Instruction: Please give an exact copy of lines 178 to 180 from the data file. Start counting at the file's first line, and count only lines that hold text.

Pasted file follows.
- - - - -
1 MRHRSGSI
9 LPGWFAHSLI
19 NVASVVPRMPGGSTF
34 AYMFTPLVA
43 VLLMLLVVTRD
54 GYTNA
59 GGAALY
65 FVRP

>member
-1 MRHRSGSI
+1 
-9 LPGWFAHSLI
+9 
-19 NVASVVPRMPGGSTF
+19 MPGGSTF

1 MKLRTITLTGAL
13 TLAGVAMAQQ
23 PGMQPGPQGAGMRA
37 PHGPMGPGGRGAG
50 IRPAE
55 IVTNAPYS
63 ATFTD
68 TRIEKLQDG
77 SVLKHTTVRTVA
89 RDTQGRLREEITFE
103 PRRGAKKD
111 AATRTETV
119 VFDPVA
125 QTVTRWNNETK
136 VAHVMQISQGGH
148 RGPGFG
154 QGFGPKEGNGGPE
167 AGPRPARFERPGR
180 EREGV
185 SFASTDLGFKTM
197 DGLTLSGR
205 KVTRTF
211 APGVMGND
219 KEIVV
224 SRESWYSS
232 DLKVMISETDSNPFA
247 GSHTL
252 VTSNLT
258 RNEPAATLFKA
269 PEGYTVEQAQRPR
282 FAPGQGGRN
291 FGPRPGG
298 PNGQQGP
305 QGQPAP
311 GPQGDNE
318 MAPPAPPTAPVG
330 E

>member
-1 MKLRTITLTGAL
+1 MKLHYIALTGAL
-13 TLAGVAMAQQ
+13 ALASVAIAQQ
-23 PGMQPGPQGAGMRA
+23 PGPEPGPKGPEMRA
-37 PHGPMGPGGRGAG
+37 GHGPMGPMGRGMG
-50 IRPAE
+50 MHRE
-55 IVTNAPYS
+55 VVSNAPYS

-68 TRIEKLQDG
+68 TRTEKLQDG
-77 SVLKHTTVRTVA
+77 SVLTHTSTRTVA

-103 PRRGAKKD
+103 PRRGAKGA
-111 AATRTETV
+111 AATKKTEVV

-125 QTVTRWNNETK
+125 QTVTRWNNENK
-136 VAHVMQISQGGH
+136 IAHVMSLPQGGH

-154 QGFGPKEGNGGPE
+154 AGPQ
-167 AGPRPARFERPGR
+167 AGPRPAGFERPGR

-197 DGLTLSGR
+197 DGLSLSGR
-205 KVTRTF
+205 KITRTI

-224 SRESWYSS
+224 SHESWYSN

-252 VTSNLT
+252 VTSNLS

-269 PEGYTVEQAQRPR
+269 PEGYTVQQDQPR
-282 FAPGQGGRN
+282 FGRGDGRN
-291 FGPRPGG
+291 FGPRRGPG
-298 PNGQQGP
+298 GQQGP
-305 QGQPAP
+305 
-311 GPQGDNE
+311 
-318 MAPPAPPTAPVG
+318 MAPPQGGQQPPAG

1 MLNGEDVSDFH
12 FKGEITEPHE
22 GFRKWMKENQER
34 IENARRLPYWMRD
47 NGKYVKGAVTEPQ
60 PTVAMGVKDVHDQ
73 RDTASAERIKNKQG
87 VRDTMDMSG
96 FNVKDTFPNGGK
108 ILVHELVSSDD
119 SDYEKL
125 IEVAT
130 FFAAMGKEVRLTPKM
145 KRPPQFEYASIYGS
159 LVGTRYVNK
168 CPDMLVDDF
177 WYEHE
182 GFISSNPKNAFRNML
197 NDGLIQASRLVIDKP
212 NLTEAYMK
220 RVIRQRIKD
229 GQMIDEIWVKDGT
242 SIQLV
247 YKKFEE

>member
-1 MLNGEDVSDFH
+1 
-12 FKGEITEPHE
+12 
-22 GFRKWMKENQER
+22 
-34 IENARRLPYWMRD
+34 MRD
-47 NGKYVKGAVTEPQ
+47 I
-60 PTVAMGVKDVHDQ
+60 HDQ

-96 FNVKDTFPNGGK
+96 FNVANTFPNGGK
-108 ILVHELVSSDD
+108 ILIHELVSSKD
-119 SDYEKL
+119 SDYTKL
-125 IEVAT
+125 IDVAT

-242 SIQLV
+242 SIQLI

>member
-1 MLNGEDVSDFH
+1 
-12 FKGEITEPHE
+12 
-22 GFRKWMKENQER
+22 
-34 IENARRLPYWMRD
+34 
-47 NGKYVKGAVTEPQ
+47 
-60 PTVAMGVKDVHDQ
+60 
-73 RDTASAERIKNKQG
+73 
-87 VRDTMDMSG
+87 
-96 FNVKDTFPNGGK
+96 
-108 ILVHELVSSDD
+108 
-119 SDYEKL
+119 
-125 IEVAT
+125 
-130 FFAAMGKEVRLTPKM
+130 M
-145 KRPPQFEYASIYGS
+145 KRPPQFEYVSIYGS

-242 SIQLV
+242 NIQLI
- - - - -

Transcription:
-145 KRPPQFEYASIYGS
+145 KRPPQFEYVSIYGS

-242 SIQLV